You may not notice your thinning bones at all. But women with severe bone loss can experience fractures due to a tiny stimulus, like tripping on a curb.

3. Early Menopause

All women stop having their periods at some point. For older women, menopause marks the end of both ovulation and menstruation, and it’s accompanied by a series of uncomfortable symptoms.

Entering menopause can mean living with the following:

  • Hot flashes: Your face flushes, your body is bathed in sweat, and you feel faint.
  • Night sweats: You awaken feeling incredibly hot and struggle to get back to sleep.
  • Vaginal dryness: Sex becomes uncomfortable due to a lack of natural lubricant.

Menopause is also associated with health problems, including heart and blood vessel disorders.[6]

Women with longstanding amenorrhea may experience some or all of these problems.


How Is Amenorrhea Treated?

You need more than simple hormones to help address amenorrhea. You must address your low body weight. A treatment team is crucial.

A refeeding program can help you gain needed weight while avoiding complications from eating too much too soon. Your team can carefully manage what you eat and when, and with their help, you can regain your strength and weight. As you heal and your hormone levels stabilize, your periods may return.

Researchers say women who go through these programs likely regain their fertility.[7] And as you heal, you’ll be strong enough to carry and nurture a healthy baby. Medical care is important to ensure you have the support you need as you heal.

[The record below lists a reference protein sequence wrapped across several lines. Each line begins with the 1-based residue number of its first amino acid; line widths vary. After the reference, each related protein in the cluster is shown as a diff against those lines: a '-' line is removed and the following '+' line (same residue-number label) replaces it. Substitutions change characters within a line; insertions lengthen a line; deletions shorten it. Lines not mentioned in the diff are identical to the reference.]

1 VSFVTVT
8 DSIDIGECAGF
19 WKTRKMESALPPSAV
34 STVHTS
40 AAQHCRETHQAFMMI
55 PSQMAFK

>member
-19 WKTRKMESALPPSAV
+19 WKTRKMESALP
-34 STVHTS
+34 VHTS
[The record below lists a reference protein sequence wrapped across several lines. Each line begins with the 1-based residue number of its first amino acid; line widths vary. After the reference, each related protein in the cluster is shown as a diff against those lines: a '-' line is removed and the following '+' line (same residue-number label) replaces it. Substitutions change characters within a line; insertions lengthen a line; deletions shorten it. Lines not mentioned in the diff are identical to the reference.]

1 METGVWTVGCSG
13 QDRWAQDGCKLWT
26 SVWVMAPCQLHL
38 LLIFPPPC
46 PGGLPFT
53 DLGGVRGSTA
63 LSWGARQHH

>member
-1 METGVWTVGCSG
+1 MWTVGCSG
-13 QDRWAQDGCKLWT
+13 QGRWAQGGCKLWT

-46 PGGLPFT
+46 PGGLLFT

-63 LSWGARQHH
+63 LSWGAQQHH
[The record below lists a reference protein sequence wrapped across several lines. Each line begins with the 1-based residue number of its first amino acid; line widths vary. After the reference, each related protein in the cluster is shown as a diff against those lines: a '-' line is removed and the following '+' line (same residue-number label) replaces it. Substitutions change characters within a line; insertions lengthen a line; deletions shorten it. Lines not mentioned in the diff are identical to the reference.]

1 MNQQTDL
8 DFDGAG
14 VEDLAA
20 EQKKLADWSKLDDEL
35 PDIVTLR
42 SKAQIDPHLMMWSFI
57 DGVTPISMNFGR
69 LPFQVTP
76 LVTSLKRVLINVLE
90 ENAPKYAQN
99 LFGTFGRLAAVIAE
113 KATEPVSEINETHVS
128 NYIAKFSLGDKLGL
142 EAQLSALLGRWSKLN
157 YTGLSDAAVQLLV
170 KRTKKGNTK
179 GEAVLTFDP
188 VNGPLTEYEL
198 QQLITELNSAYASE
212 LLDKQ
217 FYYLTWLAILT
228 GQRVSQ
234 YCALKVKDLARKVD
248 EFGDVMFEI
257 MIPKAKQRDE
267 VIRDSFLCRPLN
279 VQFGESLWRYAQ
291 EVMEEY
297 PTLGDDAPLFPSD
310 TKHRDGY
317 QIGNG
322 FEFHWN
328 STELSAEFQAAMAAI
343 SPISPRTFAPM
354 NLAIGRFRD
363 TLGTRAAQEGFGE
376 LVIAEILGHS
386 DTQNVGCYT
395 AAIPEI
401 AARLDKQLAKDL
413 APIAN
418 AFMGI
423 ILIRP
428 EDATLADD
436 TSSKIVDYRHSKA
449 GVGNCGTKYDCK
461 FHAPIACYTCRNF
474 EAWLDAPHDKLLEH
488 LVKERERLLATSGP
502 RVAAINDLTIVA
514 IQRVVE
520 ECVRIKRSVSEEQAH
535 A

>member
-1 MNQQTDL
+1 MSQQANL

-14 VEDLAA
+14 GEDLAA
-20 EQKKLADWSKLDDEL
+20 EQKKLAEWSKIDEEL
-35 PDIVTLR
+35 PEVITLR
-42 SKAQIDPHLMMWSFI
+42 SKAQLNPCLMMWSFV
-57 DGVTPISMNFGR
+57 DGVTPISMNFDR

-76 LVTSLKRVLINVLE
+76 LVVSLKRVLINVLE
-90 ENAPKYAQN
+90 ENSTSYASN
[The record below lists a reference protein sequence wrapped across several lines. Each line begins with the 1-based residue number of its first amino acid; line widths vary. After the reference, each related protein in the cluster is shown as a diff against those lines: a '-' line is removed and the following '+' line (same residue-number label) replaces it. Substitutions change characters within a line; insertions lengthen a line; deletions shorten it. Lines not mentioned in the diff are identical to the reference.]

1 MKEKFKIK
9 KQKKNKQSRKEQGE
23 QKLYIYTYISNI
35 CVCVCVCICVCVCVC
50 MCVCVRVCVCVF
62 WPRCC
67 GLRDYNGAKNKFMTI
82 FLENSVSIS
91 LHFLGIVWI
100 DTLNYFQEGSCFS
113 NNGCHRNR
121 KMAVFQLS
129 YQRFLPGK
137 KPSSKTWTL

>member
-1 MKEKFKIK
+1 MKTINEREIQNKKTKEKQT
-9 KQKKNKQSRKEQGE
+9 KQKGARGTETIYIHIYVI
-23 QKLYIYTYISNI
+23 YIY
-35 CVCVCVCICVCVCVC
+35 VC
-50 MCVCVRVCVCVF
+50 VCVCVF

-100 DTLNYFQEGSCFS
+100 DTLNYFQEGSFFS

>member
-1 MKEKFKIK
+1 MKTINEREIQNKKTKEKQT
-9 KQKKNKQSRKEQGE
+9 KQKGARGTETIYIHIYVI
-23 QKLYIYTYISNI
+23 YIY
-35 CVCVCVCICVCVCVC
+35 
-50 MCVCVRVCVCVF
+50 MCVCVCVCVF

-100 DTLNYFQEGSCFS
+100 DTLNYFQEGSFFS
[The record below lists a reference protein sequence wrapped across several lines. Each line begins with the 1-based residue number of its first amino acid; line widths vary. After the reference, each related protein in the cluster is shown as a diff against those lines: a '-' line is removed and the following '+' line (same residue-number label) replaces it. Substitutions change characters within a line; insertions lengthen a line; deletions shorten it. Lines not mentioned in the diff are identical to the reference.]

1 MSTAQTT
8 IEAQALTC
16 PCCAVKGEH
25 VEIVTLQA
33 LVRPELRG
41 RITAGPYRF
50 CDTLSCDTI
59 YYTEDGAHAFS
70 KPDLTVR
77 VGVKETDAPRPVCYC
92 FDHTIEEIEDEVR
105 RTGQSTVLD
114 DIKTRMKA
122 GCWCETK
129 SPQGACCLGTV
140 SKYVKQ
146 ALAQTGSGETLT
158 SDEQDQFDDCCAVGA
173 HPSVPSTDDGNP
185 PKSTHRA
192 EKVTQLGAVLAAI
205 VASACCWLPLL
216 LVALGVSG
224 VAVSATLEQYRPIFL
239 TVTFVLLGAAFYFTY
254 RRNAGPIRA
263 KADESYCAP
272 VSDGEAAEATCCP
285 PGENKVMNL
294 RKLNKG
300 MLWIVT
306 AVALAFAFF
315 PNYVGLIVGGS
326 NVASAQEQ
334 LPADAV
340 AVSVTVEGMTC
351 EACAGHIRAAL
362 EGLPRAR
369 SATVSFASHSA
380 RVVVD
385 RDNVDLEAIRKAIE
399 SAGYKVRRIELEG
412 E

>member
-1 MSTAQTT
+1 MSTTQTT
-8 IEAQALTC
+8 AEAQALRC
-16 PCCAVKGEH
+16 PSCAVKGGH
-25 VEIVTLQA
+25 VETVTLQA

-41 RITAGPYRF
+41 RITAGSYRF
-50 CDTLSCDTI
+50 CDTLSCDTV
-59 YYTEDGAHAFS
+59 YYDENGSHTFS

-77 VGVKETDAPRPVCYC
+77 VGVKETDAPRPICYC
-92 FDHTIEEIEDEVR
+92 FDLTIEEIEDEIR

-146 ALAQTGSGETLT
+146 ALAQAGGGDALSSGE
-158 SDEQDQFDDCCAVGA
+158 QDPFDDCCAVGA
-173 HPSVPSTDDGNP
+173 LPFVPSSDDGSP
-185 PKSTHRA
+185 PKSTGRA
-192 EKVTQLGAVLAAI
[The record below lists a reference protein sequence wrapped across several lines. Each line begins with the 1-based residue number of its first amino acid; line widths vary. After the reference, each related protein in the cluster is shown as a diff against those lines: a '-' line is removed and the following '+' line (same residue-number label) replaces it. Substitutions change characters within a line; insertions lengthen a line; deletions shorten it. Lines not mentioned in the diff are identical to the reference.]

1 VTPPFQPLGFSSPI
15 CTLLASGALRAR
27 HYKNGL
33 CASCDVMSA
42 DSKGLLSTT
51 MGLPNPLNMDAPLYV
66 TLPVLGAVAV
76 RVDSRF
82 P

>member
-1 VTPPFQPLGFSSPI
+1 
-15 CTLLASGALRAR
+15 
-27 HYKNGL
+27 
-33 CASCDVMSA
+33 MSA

If you entered an eating disorder treatment program with extreme weight loss, and you had to stay in the hospital for longer to get better, your recovery may be more complicated.[8] But your team can work with you on recovery strategies and stay involved with you as you regain weight. With their help, you can get better.

Anorexia & Amenorrhea FAQs

What does anorexia do to your period?

Losing a significant amount of weight can stop your body’s hormonal processes. Without those natural hormones, you may develop irregular periods. Some women stop having their periods altogether.

Does starving yourself affect your period?

Yes. You need consistent, constant nutrition to ensure that your hormone levels remain elevated enough to trigger ovulation and menstruation. Starving your body of food and nutrients halts this process.

Why does amenorrhea occur in anorexia?

Women with anorexia limit their caloric intake through food restriction or excessive exercise. If your body can’t access nutrition, hormone levels dip, and your period stops. For some women, amenorrhea occurs long before they lose a significant amount of weight.

How do you know If you have amenorrhea?

If you’ve had periods in the past, but you’ve skipped at least three in a row, you have amenorrhea. Gaining the weight you’ve lost could help to restart your system, so you get your period again.


  1. FAQs: Amenorrhea—Absence of Periods. The American College of Obstetricians and Gynecologists. October 2020. Accessed July 2022.
  2. Anorexia Nervosa: Medical Complications. Journal of Eating Disorders. March 2015. Accessed July 2022.
  3. Reproductive Issues in Anorexia Nervosa. Medscape. 2011. Accessed July 2022.
  4. Amenorrhea Notwithstanding, Women with Anorexia Nervosa Are at Risk for Unplanned Pregnancy. New England Journal of Medicine. November 2010. Accessed July 2022.
  5. Amenorrhea Due to Anorexia Remains Difficult to Treat. Healio. March 2014. Accessed July 2022.
  6. Absence of Menstrual Periods. Merck Manual. February 2021. Accessed July 2022.
  7. Fertility and Reproduction After Recovery from Anorexia Nervosa: A Systematic Review and Meta-Analysis of Long-Term Followup Studies. Diseases. December 2020. Accessed July 2022.
  8. Predictors of the Resumption of Menses in Adolescent Anorexia Nervosa. BMC Psychiatry. November 2013. Accessed July 2022.